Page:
The administrators of Basset & Gold, the collapsed unregulated investment scheme promoted by West Ham FC, have released their latest update.
Basset & Gold's funnelled investor funds into payday lender Uncle Buck, via an intermediary shell company, River Bloom UK Services (aka RBUK).
The bad news for investors is that the administrators predict total losses, regardless of how much is recovered from Uncle Buck, due to another River Bloom company, registered in Cyprus, outranking Basset & Gold investors.
The administrators of collapsed West Ham sponsor Basset and Gold have released their initial report.
Around 1,800 people, described as "everyday investors" by the administrators, invested nearly £36 million into Basset & Gold after being recruited by "internet based marketing and social media campaigns".
Despite Basset & Gold's literature claiming that investments were "backed by assets, such as property, corporate debentures and other forms of security in order to PROTECT our investments and your capital", virtually all of investors' money was loaned to a payday lender called Uncle Buck.
After being denied compensation from the Financial Services Compensation Scheme (other than a tiny handful of exceptions,) London Capital & Finance investors have raised money via crowdfunding to launch a judicial review.
As at 23rd April the campaign had already raised £7,833, exceeding its initial £7,000 target. Technically the campaign is to fund the judicial challenges of only the four LCF investors on the creditors' committee, but if their challenges succeed, this will set a precedent for the rest.
London Capital & Finance investors have been both emboldened and enraged by the FSCS' early indications that it will bail out investors in fellow collapsed minibond scheme Basset & Gold, which went into administration on 1 April.
A couple of weeks ago West Ham sponsor Basset & Gold (reviewed here in December 2017) collapsed into administration.
So far so normal. Unregulated high risk investment fails, news at 11.
What was unusual about Basset & Gold is that back in 2018 at least, they were promoting their bonds while explicitly holding out that investors might be compensated by the FSCS if things went sour – on the basis of misselling.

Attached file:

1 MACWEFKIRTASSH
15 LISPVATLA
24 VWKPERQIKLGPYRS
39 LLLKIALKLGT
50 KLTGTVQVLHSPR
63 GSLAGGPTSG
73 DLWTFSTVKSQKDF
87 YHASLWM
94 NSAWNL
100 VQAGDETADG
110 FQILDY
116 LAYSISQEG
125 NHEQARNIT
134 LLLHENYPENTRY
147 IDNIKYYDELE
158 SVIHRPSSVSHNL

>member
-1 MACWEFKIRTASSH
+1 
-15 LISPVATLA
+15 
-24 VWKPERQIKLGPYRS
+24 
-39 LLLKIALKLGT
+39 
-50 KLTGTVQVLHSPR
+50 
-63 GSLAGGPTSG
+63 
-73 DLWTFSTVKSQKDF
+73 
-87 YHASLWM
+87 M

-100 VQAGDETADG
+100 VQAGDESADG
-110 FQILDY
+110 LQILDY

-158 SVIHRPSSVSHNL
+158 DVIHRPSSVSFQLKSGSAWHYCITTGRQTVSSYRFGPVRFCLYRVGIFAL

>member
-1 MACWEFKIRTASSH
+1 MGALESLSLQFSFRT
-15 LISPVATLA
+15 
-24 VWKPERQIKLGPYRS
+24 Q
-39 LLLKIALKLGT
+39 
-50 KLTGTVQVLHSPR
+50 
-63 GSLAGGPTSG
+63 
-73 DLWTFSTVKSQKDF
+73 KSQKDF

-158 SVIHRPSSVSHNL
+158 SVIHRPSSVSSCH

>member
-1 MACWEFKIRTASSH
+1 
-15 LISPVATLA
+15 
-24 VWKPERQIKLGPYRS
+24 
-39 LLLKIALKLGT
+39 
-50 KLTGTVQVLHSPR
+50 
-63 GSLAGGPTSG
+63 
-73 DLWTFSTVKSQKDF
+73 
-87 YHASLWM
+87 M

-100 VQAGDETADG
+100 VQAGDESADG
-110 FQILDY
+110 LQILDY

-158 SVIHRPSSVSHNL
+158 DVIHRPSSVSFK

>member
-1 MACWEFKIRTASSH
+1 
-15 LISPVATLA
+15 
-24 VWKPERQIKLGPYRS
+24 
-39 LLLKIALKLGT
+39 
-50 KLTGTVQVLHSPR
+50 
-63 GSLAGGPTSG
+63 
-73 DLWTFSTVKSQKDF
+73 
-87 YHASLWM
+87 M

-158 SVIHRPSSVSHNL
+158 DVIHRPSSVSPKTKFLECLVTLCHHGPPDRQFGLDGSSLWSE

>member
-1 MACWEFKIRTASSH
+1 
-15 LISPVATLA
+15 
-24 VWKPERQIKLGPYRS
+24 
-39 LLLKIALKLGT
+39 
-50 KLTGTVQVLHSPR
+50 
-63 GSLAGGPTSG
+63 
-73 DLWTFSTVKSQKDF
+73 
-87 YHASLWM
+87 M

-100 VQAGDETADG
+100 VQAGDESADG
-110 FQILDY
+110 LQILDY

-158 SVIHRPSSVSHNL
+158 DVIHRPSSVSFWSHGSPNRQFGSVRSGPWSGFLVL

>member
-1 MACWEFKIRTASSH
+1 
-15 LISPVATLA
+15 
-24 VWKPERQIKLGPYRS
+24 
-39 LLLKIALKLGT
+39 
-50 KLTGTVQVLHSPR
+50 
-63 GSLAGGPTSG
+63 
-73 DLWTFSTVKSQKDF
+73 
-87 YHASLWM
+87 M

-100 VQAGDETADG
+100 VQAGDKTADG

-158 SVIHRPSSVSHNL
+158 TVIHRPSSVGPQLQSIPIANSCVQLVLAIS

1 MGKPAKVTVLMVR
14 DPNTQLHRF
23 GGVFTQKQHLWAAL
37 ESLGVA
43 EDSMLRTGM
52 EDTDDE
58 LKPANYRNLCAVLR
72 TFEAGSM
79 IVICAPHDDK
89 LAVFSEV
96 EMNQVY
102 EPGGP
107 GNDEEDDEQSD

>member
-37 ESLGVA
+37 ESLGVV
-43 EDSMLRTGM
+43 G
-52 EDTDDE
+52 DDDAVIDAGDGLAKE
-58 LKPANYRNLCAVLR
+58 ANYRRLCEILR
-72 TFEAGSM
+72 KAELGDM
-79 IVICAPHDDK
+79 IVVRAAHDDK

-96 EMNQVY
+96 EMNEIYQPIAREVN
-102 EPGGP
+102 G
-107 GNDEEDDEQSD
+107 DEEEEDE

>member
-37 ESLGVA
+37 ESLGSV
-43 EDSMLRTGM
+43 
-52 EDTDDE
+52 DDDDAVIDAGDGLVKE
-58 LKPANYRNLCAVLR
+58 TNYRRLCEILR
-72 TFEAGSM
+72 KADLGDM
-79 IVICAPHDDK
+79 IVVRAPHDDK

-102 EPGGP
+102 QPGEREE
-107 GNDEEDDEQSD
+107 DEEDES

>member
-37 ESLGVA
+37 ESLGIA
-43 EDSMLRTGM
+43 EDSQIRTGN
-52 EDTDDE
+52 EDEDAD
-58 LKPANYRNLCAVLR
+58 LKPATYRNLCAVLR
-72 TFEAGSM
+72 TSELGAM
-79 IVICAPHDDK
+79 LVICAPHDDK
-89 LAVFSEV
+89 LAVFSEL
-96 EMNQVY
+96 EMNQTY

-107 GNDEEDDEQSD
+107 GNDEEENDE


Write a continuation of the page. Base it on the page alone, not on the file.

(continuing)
Basset & Gold, which offered unregulated bonds, "pensioner bonds" and 30-day "cash bond" notice accounts, announced today that it has gone into administration.
[Hat tip to reader John Doe for spotting the announcement.]
As at its last accounts for September 2018, the company had raised £30 million from investors.
Basset & Gold has filed its accounts for the year ending September 2018.
Basset & Gold is now one of the UK's most visible issuers of unregulated bonds, thanks to its sponsorship of Premier League football team West Ham United.
It currently offers a one-year "Fixed Monthly Income Pensioner Bond" paying 4.24% over the year a 3-year IFISA paying 6.12% per year, and a 5-year IFISA paying 8.15%. All are capital at risk investments that, like any loan to a micro-cap unlisted company, have a risk of up to 100% loss.
According to its accounts, it now owes just under £30 million to investors, up from £13 million in 2017.
Its net assets position is slightly above water at £233,784.
Basset & Gold offers unregulated corporate bonds paying up to 7.46% per annum for bonds paying monthly income for a term of up to 5 years, 4.32%pa on 1-year “pensioner bonds” and 3.14% on “cash bonds” which pay interest bi-annually and are redeemable by giving 30 days’ notice.
Continue reading for a review of the Basset Gold fixed interest bonds.